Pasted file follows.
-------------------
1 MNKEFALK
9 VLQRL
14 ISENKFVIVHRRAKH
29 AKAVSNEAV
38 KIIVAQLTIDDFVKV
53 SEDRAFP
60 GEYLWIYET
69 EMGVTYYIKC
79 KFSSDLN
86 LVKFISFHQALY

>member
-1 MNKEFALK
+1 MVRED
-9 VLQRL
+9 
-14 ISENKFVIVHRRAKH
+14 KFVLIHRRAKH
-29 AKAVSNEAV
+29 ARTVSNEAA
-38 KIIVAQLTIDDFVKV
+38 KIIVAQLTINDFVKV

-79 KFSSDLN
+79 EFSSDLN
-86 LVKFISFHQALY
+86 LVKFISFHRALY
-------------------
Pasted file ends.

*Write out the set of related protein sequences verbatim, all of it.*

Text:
1 MNKEFALK
9 VLQRL
14 ISENKFVIVHRRAKH
29 AKAVSNEAV
38 KIIVAQLTIDDFVKV
53 SEDRAFP
60 GEYLWIYET
69 EMGVTYYIKC
79 KFSSDLN
86 LVKFISFHQALY

>member
-1 MNKEFALK
+1 MVRED
-9 VLQRL
+9 
-14 ISENKFVIVHRRAKH
+14 KFVLIHRRAKH
-29 AKAVSNEAV
+29 ARTVSNEAA
-38 KIIVAQLTIDDFVKV
+38 KIIVAQLTINDFVKV

-79 KFSSDLN
+79 EFSSDLN
-86 LVKFISFHQALY
+86 LVKFISFHRALY